Engine crew’s escape route cut off by fire; takes refuge in burned area

An engine crew’s egress from their assignment while working on a spot fire on the Chetco Bar Fire in Southwest Oregon was cut off by the advancing edge of the main fire August 18, 2017 on the Rogue River-Siskiyou National Forest.

Below is the narrative from the 72-hour report issued August 26, 2017, which has preliminary information subject to change.


“On Friday, August 18, 2017, at approximately 12:30 pm, the Chetco Bar Fire cut off a Type 3 Wildland Fire Engine from the rest of their task force and from safe egress. Three firefighters in the engine drove through the fire to reach a safe location and spent the night within the active fire perimeter. They reunited with rest of their crew members early the following morning. There were no injuries or vehicle damage, but this incident had potential for very serious outcomes.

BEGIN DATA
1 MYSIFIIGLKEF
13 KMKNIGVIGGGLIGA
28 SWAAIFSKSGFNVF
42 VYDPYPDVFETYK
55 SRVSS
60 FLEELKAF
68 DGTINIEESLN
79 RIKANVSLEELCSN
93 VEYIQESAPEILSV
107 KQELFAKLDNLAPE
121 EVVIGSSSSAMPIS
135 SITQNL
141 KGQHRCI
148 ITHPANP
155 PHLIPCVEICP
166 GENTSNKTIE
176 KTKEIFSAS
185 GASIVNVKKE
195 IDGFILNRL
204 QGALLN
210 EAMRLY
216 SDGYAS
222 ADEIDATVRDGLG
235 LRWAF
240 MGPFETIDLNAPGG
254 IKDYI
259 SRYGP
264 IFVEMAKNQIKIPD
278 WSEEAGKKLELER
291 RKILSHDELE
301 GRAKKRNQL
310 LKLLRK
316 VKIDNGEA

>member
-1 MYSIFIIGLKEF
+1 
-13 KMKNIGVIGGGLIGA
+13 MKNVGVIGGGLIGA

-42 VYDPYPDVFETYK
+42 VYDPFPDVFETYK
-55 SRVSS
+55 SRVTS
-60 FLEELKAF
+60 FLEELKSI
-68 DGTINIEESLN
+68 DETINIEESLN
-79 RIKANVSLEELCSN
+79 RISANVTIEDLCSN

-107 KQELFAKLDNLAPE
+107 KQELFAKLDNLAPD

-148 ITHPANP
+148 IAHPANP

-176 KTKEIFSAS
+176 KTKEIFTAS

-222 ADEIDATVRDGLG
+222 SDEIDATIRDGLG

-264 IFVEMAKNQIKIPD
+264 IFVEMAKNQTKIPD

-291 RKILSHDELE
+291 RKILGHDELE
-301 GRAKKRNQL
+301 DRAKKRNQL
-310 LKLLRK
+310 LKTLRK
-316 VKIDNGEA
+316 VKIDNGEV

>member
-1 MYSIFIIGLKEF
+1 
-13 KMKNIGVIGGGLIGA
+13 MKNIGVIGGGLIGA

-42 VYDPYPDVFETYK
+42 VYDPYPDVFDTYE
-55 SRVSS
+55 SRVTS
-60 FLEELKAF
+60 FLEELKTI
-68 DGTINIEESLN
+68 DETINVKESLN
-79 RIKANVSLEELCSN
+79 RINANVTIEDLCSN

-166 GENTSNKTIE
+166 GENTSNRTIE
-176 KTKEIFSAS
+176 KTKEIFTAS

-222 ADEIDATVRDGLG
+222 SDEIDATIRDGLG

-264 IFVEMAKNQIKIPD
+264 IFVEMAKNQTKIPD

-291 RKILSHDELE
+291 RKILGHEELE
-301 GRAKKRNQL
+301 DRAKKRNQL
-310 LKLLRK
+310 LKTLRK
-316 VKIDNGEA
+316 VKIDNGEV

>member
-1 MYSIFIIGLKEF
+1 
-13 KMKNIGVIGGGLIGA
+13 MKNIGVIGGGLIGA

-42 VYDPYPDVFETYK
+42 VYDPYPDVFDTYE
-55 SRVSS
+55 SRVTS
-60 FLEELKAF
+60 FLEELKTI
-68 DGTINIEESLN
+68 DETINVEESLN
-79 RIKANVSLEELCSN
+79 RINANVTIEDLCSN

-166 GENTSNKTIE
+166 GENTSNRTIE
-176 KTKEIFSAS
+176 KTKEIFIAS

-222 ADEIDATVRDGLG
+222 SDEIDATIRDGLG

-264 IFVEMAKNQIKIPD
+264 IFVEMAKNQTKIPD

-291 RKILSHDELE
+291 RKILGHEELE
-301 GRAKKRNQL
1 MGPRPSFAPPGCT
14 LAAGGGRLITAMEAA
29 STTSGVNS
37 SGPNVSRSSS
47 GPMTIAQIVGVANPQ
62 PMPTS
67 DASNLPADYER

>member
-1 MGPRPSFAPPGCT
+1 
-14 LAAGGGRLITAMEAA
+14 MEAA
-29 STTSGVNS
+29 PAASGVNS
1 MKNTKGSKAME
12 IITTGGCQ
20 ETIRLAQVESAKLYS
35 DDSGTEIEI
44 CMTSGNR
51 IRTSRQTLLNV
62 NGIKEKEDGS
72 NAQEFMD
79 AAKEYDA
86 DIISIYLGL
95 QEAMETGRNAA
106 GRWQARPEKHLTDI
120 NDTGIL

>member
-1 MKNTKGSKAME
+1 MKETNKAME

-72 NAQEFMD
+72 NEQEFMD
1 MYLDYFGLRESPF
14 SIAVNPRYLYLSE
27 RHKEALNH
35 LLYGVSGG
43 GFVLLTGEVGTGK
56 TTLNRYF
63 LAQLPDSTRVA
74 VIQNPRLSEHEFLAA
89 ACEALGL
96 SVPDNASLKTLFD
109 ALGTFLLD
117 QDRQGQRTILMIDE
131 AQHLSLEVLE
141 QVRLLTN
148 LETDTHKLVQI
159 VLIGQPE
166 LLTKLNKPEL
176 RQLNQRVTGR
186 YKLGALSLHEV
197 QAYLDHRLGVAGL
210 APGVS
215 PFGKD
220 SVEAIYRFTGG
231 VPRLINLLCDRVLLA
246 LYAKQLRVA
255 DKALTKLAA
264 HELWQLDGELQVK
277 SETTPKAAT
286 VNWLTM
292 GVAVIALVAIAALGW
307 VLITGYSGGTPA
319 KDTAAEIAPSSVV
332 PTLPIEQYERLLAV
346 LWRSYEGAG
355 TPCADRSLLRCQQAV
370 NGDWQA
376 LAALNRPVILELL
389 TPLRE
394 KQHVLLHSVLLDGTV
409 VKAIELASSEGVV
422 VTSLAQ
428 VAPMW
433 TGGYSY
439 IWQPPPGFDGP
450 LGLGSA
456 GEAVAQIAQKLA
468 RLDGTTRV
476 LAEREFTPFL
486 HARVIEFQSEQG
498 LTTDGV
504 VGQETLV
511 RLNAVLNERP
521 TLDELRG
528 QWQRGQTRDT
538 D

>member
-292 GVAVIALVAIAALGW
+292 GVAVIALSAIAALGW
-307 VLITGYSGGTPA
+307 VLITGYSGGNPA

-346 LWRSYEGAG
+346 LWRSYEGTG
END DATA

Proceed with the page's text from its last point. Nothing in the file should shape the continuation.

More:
The engine was supporting a burnout operation on the south side of National Forest System Road 1917 to protect Packer’s Cabin, a historic building on the Rogue River-Siskiyou National Forest managed as a recreational rental cabin. The engine became separated from the rest of the task force when it engaged a spot fire on the north side of the road, supported by a Type 1 helicopter.

Preliminary indications are that the main fire pushed up from the drainage to the south and crossed Road 1917 west of the engine, cutting it off from egress and from the rest of the task force. After consulting with the helicopter and the Task Force Leader, the engine turned around and headed back east along Road 1917 to a wide spot mostly cleared of fuel by intense fire the previous night and that morning. They spent the rest of the day there before making their way back west to the cabin in the evening, where they spent the rest of the night. Night Shift was able to reach them early Saturday morning and lead them back out of the fire.

A Facilitated Learning Analysis (FLA) Team has been assigned, and is working with participants to identify lessons learned from this incident. The intent of the FLA is to share the story of the incident with others in the wildland fire community so that future responders can anticipate similar events and avoid injury or entrapment.”

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Author: Bill Gabbert

After working full time in wildland fire for 33 years, he continues to learn, and strives to be a Student of Fire.